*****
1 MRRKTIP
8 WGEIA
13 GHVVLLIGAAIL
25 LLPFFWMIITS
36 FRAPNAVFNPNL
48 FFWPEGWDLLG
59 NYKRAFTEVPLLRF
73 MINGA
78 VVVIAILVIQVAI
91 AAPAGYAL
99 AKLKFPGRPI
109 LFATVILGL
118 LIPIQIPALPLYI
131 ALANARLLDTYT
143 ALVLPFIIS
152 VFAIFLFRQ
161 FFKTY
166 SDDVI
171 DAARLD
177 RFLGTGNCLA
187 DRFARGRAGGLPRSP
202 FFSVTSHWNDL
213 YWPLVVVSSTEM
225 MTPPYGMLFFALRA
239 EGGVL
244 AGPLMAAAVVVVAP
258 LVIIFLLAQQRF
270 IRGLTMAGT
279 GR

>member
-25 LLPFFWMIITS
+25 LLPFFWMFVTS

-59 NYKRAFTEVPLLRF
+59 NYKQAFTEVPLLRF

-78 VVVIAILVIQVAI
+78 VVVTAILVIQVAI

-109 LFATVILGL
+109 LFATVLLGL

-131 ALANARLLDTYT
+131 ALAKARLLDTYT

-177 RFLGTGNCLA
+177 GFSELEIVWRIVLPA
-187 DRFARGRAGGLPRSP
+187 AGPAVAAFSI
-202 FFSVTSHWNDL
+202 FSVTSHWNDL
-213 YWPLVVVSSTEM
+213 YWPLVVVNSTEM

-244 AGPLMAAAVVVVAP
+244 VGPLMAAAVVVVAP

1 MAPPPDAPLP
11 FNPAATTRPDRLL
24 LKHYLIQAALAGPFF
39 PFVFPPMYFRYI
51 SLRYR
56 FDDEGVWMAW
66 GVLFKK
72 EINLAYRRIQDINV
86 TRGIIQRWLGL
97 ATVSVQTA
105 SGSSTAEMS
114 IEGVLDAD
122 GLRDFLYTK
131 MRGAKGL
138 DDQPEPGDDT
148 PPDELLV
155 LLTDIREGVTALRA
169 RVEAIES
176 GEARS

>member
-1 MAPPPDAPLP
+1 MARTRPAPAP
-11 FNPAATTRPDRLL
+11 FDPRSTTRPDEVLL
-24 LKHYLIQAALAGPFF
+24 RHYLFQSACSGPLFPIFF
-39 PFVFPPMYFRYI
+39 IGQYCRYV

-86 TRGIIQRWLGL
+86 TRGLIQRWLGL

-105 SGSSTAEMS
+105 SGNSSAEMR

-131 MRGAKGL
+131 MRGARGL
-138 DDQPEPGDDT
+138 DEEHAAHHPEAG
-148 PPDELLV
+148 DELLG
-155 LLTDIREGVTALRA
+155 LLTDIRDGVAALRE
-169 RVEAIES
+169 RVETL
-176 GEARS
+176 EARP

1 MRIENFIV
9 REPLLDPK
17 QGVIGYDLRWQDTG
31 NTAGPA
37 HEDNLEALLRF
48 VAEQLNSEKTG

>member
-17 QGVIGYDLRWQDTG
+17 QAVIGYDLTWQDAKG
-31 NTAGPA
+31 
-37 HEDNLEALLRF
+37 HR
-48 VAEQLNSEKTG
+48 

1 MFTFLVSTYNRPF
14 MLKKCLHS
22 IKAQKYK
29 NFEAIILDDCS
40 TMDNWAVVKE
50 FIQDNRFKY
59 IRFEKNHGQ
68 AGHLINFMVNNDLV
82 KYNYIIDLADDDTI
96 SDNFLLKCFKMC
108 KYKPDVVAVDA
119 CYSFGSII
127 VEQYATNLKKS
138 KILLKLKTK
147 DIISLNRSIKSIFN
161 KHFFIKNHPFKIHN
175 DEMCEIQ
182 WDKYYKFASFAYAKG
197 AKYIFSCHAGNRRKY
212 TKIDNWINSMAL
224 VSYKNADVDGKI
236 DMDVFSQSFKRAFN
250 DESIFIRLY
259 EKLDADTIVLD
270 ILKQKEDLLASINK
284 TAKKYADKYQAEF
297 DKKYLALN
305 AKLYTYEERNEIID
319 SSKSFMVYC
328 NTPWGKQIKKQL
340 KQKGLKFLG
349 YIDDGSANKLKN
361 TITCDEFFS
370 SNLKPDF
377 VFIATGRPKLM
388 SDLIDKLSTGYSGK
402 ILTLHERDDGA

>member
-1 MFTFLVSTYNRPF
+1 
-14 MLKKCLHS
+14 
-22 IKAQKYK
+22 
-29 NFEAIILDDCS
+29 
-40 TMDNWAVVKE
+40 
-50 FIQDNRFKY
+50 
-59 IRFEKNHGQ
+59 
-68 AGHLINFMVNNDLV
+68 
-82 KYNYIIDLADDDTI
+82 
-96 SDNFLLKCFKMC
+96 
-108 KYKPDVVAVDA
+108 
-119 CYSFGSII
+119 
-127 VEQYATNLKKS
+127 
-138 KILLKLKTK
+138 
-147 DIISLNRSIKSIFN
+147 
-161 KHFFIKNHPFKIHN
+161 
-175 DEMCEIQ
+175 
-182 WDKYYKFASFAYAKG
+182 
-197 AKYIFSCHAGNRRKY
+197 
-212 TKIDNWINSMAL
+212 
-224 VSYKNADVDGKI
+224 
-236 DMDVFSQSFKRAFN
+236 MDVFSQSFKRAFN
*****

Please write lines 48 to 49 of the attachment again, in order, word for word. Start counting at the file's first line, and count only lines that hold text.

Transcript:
+213 YWPLVVVNSTEM

-244 AGPLMAAAVVVVAP